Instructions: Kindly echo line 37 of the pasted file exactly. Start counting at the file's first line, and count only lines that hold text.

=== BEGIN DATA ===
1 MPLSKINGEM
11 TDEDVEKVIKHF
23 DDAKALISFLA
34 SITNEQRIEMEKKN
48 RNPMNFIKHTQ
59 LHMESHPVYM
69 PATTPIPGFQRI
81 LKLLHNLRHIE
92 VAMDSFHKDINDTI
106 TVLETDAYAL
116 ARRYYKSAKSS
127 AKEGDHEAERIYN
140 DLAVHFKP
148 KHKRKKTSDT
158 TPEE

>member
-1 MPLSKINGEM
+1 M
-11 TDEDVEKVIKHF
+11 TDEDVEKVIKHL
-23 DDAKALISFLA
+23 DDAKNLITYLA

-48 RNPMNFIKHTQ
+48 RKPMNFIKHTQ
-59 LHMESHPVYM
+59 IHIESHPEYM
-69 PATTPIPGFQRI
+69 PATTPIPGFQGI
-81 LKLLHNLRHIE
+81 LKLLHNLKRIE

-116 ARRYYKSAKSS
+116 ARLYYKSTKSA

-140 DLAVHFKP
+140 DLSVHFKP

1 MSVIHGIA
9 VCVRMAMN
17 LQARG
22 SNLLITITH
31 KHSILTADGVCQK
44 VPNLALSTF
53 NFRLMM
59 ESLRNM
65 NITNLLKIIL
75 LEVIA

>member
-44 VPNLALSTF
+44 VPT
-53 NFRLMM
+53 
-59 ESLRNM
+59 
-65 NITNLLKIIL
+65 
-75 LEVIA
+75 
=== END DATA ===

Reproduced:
17 LQARG